I then ordered the Beef Cheek and Potato Baked ‘Parmentier’ ($14++). Fatty, buttery beef cheek was simply melt in the mouth, and any heaviness was quelled by the glaze of floral sweet, sticky, and acidic balsamic vinegar. A must-order!
The Octopus and Mix Mushroom Ajillo ($15++) was served boiling, and that proved to be very appetizing. Yet, while the base of olive oil took on the flavours of the ingredients, the dish could definitely be further seasoned.
I was suitably impressed with the presentation style of the Sauteed Scallops with Artichoke Sauce ($17++). With a flower garden theme coming to mind, I thoroughly enjoyed the tender and delicately seared scallops served alongside a robust, creamy and lightly scented artichoke sauce. Though balsamic vinegar is once again used to dress the dish, I have little complaints.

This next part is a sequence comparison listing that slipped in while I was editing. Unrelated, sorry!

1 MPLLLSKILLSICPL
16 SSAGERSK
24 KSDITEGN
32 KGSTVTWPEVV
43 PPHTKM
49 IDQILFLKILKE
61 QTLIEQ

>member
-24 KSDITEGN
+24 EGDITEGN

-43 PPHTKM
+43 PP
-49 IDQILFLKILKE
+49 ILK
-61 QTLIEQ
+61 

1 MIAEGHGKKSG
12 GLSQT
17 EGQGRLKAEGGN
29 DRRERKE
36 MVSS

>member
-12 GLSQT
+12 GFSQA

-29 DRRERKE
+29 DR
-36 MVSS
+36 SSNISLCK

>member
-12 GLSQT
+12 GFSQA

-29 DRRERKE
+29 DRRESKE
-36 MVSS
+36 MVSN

The final dish that would go great with accompanying drinks is the King Crab Creamy Croquette ($10). Though the deep, sea flavours of crab was more of a light infusion, this was still a perfectly crisp, warm, and satisfying croquette. Indeed, this should go very well with a pint or two.
Premium Japanese Fresh Peach Spumante & Premium Japanese Fresh Orange Spumante
In all, Five Nines showed promise in its a-la-carte menu. Its selection of tapas and mains were on average better flavoured, bolder, and more satisfying than the $49++ set course menu. Though I can certainly see the appeal of having a very affordable six-course set, the locality and ambience of a noisy restaurant setting would also deter customers seeking a date’s night out. Indeed, the set dining experience is more casual than intimate and perhaps asynchronous with the restaurant’s intended direction. I’m glad I got the opportunity to try the tapas and other mains from the regular menu. It certainly breathed second life to what would have otherwise been a place that had potential tucked away.
Thank you Five Nines for the invitation. Certain a-la-carte dishes were paid orders.